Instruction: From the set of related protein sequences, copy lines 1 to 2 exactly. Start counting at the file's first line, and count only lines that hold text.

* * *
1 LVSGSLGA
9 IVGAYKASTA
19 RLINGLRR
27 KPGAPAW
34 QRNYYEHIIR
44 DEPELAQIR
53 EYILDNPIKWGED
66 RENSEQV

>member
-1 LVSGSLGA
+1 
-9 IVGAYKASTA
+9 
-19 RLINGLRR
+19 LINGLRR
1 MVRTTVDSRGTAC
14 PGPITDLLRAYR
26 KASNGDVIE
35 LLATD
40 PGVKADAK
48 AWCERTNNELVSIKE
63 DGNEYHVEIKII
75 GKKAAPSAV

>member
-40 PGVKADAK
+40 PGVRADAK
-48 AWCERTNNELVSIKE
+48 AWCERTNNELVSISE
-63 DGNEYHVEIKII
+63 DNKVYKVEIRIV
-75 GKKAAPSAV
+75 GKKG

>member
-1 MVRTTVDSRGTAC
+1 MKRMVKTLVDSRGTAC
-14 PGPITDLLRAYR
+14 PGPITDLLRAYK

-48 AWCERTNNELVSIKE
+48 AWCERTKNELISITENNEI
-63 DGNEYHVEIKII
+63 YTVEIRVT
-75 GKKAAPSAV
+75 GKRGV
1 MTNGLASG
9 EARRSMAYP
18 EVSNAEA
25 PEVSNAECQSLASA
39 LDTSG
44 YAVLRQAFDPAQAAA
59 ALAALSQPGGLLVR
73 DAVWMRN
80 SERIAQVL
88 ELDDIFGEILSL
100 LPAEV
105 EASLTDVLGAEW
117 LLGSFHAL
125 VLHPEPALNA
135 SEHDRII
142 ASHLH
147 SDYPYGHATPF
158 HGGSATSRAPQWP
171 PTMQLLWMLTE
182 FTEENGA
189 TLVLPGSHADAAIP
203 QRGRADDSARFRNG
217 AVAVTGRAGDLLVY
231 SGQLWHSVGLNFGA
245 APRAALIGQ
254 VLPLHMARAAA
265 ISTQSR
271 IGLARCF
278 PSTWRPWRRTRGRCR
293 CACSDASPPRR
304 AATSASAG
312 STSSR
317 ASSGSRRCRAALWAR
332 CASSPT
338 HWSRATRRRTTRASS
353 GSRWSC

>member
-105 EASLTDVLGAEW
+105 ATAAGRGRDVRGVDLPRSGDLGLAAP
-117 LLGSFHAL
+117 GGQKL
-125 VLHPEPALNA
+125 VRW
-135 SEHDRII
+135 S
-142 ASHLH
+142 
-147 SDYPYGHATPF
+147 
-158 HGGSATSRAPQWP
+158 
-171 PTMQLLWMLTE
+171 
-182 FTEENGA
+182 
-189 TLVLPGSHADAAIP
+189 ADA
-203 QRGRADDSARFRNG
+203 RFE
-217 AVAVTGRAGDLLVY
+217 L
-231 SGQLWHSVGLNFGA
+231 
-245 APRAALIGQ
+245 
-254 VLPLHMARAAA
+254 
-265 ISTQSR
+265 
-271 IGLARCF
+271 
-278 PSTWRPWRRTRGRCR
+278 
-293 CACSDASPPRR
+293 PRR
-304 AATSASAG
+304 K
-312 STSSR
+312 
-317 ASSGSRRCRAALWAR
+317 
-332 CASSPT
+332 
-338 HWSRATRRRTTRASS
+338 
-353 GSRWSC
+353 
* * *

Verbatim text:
1 LVSGSLGA
9 IVGAYKASTA